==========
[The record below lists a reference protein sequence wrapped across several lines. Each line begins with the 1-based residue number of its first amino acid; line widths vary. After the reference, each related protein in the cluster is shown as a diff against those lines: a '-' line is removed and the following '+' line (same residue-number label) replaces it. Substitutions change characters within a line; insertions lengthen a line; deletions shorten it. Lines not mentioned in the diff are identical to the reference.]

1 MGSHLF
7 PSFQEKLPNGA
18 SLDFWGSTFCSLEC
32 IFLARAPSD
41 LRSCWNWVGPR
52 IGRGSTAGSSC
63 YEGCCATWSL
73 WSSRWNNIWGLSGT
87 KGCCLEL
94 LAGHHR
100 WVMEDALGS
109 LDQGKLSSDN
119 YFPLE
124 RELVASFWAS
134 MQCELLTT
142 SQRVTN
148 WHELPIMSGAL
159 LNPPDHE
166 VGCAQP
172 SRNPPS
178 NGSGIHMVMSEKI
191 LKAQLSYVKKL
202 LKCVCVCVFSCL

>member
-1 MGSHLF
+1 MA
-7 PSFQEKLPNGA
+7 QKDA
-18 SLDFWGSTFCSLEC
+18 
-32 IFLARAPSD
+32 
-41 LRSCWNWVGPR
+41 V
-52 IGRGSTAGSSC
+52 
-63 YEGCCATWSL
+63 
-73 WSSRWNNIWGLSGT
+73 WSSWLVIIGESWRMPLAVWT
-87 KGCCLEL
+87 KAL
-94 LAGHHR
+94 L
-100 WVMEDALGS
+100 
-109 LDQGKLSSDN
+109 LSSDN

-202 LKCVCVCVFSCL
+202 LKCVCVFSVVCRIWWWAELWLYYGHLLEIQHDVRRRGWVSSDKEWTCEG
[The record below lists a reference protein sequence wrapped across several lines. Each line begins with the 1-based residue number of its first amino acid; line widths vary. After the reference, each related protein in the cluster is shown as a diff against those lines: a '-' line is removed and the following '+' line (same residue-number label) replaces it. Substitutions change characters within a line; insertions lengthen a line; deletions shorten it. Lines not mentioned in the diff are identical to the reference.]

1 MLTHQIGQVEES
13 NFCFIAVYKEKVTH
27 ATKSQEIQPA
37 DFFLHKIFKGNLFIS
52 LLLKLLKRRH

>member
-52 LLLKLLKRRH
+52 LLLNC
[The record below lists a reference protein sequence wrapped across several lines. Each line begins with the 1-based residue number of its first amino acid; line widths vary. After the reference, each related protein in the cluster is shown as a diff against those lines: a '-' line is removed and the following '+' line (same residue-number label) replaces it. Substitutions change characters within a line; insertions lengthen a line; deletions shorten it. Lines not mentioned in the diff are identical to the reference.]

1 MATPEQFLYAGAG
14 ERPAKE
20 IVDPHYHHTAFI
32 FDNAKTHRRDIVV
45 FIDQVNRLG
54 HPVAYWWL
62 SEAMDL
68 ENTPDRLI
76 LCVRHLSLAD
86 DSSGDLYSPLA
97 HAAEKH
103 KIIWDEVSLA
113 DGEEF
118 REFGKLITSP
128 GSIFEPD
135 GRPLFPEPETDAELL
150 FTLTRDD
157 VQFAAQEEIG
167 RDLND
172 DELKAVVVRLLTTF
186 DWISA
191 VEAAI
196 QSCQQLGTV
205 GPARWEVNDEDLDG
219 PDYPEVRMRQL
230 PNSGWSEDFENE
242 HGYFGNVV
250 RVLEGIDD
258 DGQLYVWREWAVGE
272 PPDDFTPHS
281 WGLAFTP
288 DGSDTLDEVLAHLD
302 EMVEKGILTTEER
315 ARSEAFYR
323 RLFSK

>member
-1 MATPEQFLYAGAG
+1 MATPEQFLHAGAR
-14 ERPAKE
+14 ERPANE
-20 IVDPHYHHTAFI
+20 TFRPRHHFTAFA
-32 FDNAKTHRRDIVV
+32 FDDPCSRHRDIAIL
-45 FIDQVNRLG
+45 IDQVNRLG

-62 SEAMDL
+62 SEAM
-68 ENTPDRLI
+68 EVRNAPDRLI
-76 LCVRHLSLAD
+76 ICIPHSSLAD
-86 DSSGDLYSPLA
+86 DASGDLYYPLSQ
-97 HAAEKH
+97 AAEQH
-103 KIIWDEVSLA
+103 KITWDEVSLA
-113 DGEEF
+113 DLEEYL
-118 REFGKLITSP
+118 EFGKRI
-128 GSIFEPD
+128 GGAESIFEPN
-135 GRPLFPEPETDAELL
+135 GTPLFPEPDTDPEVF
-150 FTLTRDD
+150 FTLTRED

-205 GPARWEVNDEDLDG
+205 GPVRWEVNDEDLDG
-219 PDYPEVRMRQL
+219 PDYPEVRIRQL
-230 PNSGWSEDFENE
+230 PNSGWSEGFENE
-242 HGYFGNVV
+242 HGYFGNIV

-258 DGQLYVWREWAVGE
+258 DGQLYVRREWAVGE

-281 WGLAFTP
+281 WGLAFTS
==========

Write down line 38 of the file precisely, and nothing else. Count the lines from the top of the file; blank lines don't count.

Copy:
-63 YEGCCATWSL